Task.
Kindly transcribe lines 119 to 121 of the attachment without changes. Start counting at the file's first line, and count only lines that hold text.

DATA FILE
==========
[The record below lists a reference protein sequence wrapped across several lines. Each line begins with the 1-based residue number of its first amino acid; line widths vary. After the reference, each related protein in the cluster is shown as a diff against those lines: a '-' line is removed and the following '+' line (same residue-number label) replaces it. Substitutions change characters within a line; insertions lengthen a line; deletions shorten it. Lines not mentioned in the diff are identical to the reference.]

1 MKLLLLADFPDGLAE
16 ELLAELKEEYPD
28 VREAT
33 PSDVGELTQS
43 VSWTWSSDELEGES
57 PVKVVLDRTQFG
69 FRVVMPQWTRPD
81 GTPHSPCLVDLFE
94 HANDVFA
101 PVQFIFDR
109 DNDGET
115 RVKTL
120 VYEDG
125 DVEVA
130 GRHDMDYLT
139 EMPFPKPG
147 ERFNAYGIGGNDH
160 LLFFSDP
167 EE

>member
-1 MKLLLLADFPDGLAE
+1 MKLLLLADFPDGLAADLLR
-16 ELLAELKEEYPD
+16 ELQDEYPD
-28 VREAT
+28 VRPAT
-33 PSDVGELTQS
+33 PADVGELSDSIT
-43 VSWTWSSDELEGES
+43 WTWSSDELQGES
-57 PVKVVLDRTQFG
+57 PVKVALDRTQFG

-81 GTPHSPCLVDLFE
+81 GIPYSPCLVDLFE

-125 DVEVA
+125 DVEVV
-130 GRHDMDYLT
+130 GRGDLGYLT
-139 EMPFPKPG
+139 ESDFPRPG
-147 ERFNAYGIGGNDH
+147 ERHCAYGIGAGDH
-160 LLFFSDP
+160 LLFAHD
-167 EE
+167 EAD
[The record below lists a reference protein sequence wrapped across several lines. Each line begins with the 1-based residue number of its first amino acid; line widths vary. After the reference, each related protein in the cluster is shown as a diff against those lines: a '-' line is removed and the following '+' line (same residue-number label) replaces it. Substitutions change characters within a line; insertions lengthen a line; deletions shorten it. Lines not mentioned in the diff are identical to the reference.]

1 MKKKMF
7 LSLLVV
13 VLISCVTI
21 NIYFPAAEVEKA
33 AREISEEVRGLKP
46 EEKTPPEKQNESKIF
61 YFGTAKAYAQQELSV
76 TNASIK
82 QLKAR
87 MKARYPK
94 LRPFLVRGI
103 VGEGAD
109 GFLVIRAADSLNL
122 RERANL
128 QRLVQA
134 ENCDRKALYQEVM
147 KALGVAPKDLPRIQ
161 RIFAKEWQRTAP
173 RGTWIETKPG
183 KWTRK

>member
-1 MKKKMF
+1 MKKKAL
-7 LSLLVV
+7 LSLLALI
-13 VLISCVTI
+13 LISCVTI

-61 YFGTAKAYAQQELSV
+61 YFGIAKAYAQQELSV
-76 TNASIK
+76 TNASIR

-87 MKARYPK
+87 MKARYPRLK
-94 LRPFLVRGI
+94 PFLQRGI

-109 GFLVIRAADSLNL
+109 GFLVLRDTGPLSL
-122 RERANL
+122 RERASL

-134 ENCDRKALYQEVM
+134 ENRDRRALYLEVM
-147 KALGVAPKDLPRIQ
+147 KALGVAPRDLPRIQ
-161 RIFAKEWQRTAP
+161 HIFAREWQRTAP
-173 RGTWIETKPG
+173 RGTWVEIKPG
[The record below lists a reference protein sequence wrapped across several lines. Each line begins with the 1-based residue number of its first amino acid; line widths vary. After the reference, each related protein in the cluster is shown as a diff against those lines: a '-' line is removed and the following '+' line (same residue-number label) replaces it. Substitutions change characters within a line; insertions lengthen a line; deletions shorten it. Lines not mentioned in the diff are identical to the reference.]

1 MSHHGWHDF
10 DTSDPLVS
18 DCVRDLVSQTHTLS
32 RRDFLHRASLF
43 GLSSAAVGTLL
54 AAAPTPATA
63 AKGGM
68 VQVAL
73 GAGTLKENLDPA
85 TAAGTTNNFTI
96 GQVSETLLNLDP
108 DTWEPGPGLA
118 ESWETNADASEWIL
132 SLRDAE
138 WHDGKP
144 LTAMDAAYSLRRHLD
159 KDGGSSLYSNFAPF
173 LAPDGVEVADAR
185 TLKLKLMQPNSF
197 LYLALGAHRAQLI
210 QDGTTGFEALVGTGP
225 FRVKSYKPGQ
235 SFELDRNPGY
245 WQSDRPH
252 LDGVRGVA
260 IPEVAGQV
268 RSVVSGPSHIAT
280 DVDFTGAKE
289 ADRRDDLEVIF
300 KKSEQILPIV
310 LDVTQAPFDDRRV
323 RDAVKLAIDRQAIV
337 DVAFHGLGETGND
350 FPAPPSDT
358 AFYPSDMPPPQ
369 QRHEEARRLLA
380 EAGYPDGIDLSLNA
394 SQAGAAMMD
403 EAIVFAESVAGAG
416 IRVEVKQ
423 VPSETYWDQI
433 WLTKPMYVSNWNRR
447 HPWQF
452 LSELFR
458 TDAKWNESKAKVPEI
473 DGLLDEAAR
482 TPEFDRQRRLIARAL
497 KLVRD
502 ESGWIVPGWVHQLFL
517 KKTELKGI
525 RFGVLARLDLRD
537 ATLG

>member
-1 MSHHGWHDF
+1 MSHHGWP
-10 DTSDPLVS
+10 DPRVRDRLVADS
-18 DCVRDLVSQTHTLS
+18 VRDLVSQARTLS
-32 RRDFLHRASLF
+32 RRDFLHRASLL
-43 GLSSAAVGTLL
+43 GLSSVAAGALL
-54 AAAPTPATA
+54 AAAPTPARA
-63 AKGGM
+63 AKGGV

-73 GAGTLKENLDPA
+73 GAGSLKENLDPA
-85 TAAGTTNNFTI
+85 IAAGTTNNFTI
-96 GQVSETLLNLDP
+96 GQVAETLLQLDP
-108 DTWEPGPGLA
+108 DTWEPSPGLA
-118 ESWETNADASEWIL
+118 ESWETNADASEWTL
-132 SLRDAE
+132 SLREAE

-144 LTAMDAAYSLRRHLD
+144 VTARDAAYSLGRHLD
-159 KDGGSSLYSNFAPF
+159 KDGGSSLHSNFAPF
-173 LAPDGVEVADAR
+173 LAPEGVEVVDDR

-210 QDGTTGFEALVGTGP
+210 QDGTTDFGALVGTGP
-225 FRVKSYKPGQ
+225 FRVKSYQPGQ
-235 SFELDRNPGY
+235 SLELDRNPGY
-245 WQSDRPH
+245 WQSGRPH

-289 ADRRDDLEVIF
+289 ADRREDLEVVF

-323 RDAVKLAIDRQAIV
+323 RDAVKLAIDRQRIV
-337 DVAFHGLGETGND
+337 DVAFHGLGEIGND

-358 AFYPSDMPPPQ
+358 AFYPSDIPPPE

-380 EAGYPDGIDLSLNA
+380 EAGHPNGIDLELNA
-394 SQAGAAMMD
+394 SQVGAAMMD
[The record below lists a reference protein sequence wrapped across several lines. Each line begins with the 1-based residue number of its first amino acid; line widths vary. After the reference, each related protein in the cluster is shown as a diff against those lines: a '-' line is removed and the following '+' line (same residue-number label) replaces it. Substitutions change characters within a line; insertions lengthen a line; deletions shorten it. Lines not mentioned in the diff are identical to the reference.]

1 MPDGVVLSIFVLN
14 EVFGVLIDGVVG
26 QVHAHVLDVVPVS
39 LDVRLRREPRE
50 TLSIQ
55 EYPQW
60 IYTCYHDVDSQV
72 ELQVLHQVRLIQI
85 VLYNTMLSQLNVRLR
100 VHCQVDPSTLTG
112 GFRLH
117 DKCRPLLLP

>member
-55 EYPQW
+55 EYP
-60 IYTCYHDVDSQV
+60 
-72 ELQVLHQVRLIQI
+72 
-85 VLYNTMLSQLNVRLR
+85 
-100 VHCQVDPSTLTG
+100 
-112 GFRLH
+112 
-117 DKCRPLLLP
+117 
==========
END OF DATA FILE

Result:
235 SFELDRNPGY
245 WQSDRPH
252 LDGVRGVA